He saved pension system

November 11, 2001|By C. Fraser Smith

IN THE winter of 1984, one Maryland legislator saved the state's pension system, preserved its elite borrowing power and ended a threat to the state's fundamental solvency.

One man, one vote, one history-making moment.

The legislature's bipartisan fiscal leadership gets credit for these accomplishments, but they were blocked until one citizen legislator did the right thing.

Treasurer Richard N. Dixon, an African-American Democrat then representing conservative Carroll County in the House of Delegates, stepped up while others cowered in fear of a powerful lobby.

His vote - his abstention, actually - allowed an epochal pension reform bill to reach the House floor. Maryland's retirement fund needed $16 billion to be capable of paying the pensions an earlier legislature had foolishly promised. It was so generous - offering unlimited cost-of-living adjustments, for example - that state unions, led by the teachers, wanted to save it.

They were furious that benefits they had negotiated were being withdrawn. A breach of faith, they declared with some justification. They mounted an unprecedented campaign to kill the bill. Without Richard Dixon they might have succeeded.

Backed by then-House Speaker Benjamin L. Cardin and then-Gov. Harry R. Hughes, the bill drew teacher lobbyists from all over the state and seemed dead in the Appropriations Committee, held there on a tie vote. Legislative leaders were unable, after weeks of cajoling, to win a single defector. Finally, they appealed to Delegate Dixon.

A stockbroker who understood better than most legislators how vulnerable the pension system was, he nevertheless had promised his constituents not to support any change in the generous plan.

The Maryland State Teachers Association had shown in earlier elections that its forces could bring down even the most powerful legislators by putting envelope stuffers and phone callers to work against those it targeted. Many members of the assembly were as convinced as Mr. Dixon that something had to be done. They voted no anyway. "I like it down here," said one.

But what if you could have it both ways?

What if Mr. Dixon abstained in the committee, someone suggested to him, breaking the tie and allowing the bill to the House floor, there to rise or fall by vote of all the members? He could vote against the bill then and keep his promise. Transparent, you may say, but effective.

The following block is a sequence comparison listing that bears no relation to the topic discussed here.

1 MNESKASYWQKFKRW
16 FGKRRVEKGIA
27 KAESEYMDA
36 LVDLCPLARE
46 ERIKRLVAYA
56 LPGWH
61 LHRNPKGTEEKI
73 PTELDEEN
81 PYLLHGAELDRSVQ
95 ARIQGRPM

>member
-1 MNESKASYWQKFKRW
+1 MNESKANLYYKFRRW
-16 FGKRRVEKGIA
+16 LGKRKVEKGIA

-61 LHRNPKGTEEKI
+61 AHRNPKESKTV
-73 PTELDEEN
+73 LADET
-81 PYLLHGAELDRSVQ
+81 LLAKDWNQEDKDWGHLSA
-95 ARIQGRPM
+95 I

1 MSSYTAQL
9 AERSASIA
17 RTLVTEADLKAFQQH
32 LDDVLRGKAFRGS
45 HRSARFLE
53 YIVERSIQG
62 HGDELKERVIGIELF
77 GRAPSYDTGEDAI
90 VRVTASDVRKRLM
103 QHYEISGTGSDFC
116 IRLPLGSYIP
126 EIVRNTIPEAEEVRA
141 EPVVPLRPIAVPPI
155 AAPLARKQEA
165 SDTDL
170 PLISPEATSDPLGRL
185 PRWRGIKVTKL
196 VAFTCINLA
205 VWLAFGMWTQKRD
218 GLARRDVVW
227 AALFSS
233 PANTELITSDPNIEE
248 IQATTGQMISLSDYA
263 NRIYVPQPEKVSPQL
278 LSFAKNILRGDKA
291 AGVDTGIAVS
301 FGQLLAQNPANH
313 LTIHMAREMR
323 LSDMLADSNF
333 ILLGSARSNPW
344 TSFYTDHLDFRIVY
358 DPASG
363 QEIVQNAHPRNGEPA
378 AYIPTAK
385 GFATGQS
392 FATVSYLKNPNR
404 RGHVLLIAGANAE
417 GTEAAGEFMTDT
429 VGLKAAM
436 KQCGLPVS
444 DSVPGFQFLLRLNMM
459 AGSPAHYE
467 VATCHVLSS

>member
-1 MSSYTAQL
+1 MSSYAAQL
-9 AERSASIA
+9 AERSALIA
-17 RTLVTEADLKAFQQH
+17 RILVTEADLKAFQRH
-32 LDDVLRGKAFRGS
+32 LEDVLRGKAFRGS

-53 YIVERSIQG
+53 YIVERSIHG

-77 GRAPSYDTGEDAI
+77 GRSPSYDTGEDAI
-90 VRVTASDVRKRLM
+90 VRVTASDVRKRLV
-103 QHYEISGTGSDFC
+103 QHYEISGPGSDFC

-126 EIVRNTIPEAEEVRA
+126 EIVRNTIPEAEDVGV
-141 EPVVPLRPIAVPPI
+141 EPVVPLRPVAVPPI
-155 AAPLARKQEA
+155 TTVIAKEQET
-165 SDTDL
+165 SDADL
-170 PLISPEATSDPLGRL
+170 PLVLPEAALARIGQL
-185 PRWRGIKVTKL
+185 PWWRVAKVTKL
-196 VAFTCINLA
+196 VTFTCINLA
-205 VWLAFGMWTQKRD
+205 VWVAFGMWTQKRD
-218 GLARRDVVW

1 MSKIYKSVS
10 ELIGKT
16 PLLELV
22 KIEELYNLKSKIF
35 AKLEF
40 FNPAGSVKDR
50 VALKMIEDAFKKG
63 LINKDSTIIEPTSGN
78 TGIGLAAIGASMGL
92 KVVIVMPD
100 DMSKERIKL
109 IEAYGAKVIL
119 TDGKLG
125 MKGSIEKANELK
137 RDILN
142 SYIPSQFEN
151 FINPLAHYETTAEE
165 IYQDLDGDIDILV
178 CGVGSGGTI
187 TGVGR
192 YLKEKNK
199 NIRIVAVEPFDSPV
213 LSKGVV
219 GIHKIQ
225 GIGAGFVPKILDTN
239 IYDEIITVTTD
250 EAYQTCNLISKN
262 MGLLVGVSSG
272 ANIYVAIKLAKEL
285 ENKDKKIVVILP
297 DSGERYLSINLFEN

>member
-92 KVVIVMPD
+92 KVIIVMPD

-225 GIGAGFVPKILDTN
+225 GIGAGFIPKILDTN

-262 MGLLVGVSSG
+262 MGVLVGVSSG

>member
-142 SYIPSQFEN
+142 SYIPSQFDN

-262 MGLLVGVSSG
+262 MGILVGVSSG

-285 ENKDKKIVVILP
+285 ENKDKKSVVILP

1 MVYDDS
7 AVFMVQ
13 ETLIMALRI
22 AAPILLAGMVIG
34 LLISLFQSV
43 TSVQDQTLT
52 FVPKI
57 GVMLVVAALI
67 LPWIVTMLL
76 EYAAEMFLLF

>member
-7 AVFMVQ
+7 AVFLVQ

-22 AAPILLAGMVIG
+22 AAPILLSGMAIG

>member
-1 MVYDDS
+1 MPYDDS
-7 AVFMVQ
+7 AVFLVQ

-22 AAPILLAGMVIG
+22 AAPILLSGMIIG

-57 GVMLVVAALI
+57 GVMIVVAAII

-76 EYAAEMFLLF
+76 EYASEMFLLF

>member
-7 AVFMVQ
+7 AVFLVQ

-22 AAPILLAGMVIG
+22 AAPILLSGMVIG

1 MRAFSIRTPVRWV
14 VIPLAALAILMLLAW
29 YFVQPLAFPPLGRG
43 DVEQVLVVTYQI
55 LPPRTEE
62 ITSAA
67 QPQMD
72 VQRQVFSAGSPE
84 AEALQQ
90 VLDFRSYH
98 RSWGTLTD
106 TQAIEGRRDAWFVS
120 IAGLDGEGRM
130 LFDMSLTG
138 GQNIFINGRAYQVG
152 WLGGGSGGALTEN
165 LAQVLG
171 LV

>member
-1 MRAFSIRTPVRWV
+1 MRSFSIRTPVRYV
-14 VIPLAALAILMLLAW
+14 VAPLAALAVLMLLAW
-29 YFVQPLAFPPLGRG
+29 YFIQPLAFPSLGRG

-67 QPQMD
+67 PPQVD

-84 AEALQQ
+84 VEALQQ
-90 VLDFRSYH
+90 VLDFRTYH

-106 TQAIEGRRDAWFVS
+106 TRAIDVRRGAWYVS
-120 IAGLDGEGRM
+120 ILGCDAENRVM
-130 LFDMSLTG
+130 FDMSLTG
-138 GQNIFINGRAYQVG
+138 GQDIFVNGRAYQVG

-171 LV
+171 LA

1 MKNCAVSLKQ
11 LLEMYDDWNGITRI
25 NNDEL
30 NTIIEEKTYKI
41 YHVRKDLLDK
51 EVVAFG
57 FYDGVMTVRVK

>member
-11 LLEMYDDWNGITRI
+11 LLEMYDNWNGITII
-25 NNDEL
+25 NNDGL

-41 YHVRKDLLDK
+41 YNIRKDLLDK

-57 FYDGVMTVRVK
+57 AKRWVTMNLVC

The MSTA continued its effort, convincing many legislators to defy the governor and the usually invincible Speaker Cardin (now a member of Congress). A comfortable margin for passage melted dramatically as the climactic vote approached. The bill failed at first when another delegate abstained, creating a tie - one vote short of a majority. In a second try, it passed on the strength of pork applied to Baltimore delegates who switched to the reform side.

In the next election, teachers worked against the highly regarded Robert R. Neall's campaign for Congress, helping to defeat him - and to elect a basketball player with no record of legislative service. A banker and respected financial thinker, Mr. Neall had been an outspoken advocate of the bill. Worth every penny of the price he paid, he says.

Mr. Dixon survived and was later elected treasurer. Some say he's been too aggressive an investor, some say too passive - but the overall results are striking. Seventeen years ago, the fund was $16 billion short of meeting its obligations. Some said it would be 2020 before the system was fully funded, even with reform's reduced benefits. But thanks to a robust economy the goal was reached last year, 20 years ahead of schedule.

Mr. Dixon did not accomplish this feat by himself. Nor is he solely responsible for recent losses. He's under some pressure now to revise the investment strategy so its performance can be even better. This issue is important because, now, the system's benefits are among the least generous in the country. The man from Carroll could come full circle if he led a prudent drive to increase these payouts.

Overall, Treasurer Dixon deserves more credit than he likes to give himself - quite a feat for a political figure, you might say, and even more so for a man who calls himself the best treasurer in the land.

Politicians are always being asked, "What have you done for me lately?" From Richard Dixon, you could get quite an answer.

C. Fraser Smith is an editorial writer for The Sun.

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